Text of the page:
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Manufacturing is still critical to the economy United States. Clyde Prestowitz, says it's time to start realizing the positive spillovers that manufacturing creates... Read more  

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Stephen Olson at Chinese Development Institute Conference

 

 Clyde Prestowitz giving presentation to CDI...

 

Steve Olson teaching trade negotiations at the Mekong Institute...

 

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"Economics of GMS Agricultural trade in goods and services towards the world market"

Chiangmai, Thailand Sep 8-12.

(06/01/05 - TV) Clyde Prestowitz interviewed on Wake Up Call on CNBC

(06/01/05 - TV) Clyde Prestowitz interviewed on Wake Up Call on CNBC
Business; Economy; China
Byline: Michelle Caruso-Cabrera
Guest: Clyde Prestowitz
Spec: Business; Economy; China
Time: 05:52:00


MICHELLE CARUSO-CABRERA, CNBC ANCHOR: The United States has long been held as the engine of global economic growth, but now a series of internal and external factors threaten to shift the power from West to East. For a look at the implications we are joined now by Clyde Prestowitz. He is the author of Three Billion New Capitalists: The Great Shift of Wealth Power to the East.Good morning, nice to have you here.

CLYDE PRESTOWITZ, ECONOMIC STRATEGY INSTITUTE: Good morning, glad to be here.

CARUSO-CABRERA: Let`s go over the basic premise of your book, which is that you suggest that there is this great shift of power. Why do you think that is happening?

PRESTOWITZ: Well, you know, the world is kind of tilted. And what we have is a global system which is one consumer, that is the United States, and all the other countries in the world are pursuing policies of gaining growth by exporting to the U.S. So they manage the dollar, so they intervene in markets to keep the dollar high. That, and they also offer enormous financial incentives. So for example we think of our futures being in high-tech, and yet we see big U.S. high-tech factories moving to China, Singapore, elsewhere, why? Because they are getting tax holidays. They are getting free capital grants. They are getting free land. So there is a strategy, if you will, to try to draw these out of the U.S.

CARUSO-CABRERA: And why is that problematic in your mind, what are the implications of that?

PRESTOWITZ: Well, if our future is supposed to be in high technology, and our future is supposed to be in innovation and new products, and if that technology is moving rapidly to Asia, then it suggests that maybe that is not where our future is going to be.

CARUSO-CABRERA: OK. But haven`t we found answers in the past? Haven`t we found -- hasn`t the capital gone to areas where there has been a need and we have answered that before, right? Manufacturing left and there were more.

PRESTOWITZ: Well, I mean, that is a very interesting point. Manufacturing has been leaving the U.S. for a long time. And as that has been happening, we have been telling ourselves, hey, don`t worry about it, sweaty, dirty work, let it go. Our future is in services and software, right?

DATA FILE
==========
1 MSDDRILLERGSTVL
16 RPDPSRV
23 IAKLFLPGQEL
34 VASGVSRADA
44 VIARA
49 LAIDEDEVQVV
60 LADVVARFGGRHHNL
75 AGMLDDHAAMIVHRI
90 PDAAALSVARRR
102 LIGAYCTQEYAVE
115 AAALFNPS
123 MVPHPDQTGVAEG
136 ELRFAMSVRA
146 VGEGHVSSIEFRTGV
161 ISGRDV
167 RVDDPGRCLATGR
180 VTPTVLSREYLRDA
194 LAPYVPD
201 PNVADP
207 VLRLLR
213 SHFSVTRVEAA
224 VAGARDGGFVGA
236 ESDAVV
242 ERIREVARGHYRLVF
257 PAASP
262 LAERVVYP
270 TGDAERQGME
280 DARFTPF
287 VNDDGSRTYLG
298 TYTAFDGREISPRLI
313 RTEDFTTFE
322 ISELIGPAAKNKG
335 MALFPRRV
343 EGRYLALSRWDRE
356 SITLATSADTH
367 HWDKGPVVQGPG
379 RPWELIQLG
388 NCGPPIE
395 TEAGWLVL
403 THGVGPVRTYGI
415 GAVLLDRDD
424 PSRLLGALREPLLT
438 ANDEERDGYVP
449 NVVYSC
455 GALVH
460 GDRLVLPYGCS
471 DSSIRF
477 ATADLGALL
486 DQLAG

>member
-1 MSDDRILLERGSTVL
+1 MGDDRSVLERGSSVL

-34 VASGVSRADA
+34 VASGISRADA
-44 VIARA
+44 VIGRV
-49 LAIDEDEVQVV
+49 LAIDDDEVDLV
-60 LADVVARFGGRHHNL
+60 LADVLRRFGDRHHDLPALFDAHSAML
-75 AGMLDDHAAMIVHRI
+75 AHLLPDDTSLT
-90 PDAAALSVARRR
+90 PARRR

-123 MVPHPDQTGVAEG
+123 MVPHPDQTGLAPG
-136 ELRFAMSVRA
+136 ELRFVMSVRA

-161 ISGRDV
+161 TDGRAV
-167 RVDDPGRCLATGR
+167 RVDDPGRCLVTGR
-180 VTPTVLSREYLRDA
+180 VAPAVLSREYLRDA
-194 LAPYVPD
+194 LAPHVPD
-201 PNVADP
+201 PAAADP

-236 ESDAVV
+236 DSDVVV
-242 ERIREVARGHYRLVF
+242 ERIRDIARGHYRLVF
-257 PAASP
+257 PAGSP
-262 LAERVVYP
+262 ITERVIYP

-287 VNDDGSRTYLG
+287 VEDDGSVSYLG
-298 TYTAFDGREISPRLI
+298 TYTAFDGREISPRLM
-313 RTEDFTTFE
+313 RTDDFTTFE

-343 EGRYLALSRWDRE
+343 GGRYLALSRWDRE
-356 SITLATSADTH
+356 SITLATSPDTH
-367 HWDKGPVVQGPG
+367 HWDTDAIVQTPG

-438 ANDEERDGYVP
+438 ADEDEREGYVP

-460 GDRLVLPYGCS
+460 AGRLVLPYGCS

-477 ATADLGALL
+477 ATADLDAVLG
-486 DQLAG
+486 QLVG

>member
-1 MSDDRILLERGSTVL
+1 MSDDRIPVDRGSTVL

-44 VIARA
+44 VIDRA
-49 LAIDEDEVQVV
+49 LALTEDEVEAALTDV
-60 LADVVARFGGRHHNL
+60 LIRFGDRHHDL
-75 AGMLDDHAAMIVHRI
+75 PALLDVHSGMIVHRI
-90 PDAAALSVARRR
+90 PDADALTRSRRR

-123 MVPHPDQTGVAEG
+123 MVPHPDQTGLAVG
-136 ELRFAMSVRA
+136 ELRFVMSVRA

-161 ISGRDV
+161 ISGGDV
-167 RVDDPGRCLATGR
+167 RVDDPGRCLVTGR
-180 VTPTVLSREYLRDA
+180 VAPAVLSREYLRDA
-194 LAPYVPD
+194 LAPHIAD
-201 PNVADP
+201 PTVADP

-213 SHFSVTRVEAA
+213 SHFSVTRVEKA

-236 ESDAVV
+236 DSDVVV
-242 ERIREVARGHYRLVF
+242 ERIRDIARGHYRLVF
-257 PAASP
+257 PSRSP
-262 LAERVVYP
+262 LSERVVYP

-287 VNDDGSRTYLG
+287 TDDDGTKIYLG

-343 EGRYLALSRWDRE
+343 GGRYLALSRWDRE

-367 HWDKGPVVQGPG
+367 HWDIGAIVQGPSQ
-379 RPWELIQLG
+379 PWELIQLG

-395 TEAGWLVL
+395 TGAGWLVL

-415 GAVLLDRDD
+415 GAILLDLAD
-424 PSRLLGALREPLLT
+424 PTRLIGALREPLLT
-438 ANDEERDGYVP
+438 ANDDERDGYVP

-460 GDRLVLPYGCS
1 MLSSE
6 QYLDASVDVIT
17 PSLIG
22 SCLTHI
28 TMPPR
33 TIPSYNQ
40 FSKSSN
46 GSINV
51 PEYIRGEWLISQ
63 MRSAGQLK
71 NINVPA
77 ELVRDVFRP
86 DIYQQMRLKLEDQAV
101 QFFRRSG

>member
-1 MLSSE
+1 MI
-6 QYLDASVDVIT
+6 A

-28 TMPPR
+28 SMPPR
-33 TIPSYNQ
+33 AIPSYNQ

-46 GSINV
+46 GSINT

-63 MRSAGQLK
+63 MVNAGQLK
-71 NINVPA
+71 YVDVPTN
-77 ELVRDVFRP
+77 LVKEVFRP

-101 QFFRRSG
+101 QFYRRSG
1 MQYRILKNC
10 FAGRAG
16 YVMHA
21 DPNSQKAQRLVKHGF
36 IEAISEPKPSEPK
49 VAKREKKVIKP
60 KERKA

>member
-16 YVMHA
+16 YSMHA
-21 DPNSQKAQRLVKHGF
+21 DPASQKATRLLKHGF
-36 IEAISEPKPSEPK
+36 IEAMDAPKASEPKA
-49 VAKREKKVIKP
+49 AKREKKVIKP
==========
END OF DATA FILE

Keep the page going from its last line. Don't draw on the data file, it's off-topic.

CARUSO-CABRERA: Exactly.

PRESTOWITZ: OK. But right now you can do all the software work in Bangalore for 20 percent of the price of doing the software in the U.S., and it is two seconds to Bangalore. The Internet, FedEx, the advent of India and China in the global system have revolutionized...

CARUSO-CABRERA: Are you suggesting a reduced standard of living here in the United States.

(CROSSTALK)

PRESTOWITZ: Well, there is a thing called factor price equalization of economics, which means that -- you know, why do haircuts cost more in the United States than they do in India? And the answer is that you can`t easily get to India to get your hair cut.

CARUSO-CABRERA: Right.

PRESTOWITZ: But if you could, the price of haircuts in the United States would drop also.

CARUSO-CABRERA: Sure.

PRESTOWITZ: But with the Internet and with global express delivery, FedEx, in fact, you can get to these places very quickly. So if you are a software developer in the U.S., there is really no reason why you should get paid more than a software developer in India if you are doing exactly the same thing.

CARUSO-CABRERA: And we`ve already started to see that.

PRESTOWITZ: Delivering the products. So there is going to be this kind of pressure on wages. And so the issue for the U.S. is, OK, what is it that is really -- we`re going to do that is unique, what is going to be our niche where we do it better or faster than anybody else?

CARUSO-CABRERA: Which brings me to my last question, we are running out of time. What is -- you have made some recommendations in the book, what are they?

PRESTOWITZ: Oh, my recommendations are the U.S. needs to begin to get strategic about this. I mean, for example, IBM (IBM) recently sold its PC division to China`s Lenovo. And after doing that, IBM`s CEO made the statement to The Wall Street Journal that IBM wants to be part of China`s strategy. Interesting statement. If I were IBM, I would like to be a part of China`s strategy too, but the question is does anybody want to be a part of America`s strategy? And the answer right now is that nobody could if they wanted to because America doesn`t have a strategy. We need a strategy.

CARUSO-CABRERA: OK. So some policy makers out there need to start thinking a little bit more you think?

PRESTOWITZ: A little more strategically.

CARUSO-CABRERA: All right, terrific. Thank you so much for coming in.

PRESTOWITZ: Thank you.

CARUSO-CABRERA: Clyde Prestowitz is author of Three Billion New Capitalists: The Great Shift of Wealth Power to the East.

END
 
 
   

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